Accessibility mode is enabled

Skip to Top / Tab to View Menu Options
Skip to Left Navigation / Tab to View Content

911 FAQ

When should I use 911?

Perhaps the most important thing to remember about 911 is when to use it. It is not meant to be used to contact the Police Department about routine matters. 911 is solely used to report emergencies.

What Is An Emergency? 

An emergency is when IMMEDIATE Police, Fire Department, or Paramedic assistance is necessary to protect life or property.

Call 911:  (FOR EMERGENCIES ONLY)

  • To report a fire
  • To save a life
  • To stop a crime in progress or report one that has just occurred


Call (916) 264-5471:  (DO NOT CALL 911)

  • When a crime has already occurred and the offenders are no longer on scene
  • For nuisance calls (e.g., barking dogs; landscape and construction noise)
  • To obtain information from the Police Department
  • To speak with an officer
  • For non-emergency situations

Can I still get 911 if I dial the telephone operator?

No. You get connected to a 7-digit emergency line. We do not automatically receive your address or phone number on this line. Not dialing 911 in an emergency slows the process by preventing us from automatic verification of your address. When people call in an emergency, they are often upset, afraid, and not always thinking clearly. As a result they sometimes have trouble reporting the address of the emergency. We cannot get help where it is needed until that address is verified.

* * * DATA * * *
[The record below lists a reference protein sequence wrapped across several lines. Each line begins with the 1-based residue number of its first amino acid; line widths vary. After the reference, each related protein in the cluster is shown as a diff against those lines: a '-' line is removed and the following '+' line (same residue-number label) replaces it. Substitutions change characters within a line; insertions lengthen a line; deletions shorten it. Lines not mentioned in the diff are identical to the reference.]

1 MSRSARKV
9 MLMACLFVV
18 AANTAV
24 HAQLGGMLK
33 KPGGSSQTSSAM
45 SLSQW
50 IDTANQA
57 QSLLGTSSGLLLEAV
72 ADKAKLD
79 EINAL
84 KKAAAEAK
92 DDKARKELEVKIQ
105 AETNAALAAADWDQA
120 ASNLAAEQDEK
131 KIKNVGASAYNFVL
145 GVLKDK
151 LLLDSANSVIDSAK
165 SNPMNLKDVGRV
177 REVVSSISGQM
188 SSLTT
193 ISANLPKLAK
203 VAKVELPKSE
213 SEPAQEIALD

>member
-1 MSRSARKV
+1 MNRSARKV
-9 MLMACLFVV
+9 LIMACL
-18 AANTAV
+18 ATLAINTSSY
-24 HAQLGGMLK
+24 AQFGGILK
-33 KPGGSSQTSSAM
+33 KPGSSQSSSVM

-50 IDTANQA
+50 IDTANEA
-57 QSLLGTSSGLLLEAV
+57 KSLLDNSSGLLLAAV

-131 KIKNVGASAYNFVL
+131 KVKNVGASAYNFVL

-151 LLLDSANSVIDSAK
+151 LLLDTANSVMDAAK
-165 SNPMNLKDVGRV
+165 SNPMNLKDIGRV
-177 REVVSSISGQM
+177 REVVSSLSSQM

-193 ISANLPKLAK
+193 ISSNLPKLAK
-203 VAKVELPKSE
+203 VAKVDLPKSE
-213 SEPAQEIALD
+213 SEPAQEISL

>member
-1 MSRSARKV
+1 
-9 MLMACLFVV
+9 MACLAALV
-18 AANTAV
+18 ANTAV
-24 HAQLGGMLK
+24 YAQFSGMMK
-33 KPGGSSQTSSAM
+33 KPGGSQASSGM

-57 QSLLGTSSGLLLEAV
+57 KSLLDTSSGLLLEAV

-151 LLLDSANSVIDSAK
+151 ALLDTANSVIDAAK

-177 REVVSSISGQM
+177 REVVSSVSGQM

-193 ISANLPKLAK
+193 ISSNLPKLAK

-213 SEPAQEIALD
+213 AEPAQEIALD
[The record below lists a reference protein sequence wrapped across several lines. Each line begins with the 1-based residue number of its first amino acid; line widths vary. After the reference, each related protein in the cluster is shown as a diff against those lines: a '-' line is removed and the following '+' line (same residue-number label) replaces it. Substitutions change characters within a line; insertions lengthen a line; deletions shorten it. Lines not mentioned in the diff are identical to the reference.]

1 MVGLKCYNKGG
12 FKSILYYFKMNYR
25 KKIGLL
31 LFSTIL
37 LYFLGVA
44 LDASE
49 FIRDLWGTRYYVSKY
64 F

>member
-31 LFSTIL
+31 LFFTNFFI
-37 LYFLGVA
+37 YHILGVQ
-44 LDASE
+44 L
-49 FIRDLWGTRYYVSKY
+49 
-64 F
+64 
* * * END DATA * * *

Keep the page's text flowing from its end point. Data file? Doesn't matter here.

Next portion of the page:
What happens when I call 911 accidentally and hang up?

The dispatcher will try to call you back. If the dispatcher reaches a child on the phone, he/she will ask to speak to an adult. An officer will be dispatched to the residence if no adult can be reached. If no one answers, an officer will be dispatched. If the line is busy, the dispatcher will attempt to break through with the help of a phone operator to see if the call was a misdial or there is an emergency requiring response.

Why can't you take my non-emergency call on 911 when we are both on the line already?

We have a limited number of incoming 911 lines for the entire city. One major incident (such as a large fire or major traffic accident) will cause numerous lines to ring.  Those lines can get tied up quickly. If we are taking your non-emergency call on the 911 line, real emergency callers may be forced to wait before we can help them.

How do you know my address and phone number when I call from a landline phone?

We have what is called "E911" or enhanced 911 capabilities for incoming landline calls at our Communications Center through a link to local telephone company computers. When we answer the 911 line, a computer display shows the billing name, address, and number of the telephone on the other end.

You already know my address and phone number, so why do you ask me again?

Computers can make mistakes, so we must ask your address as verification. Also, many people call from a neighbor's house and we don't want to waste precious time sending help to the wrong address.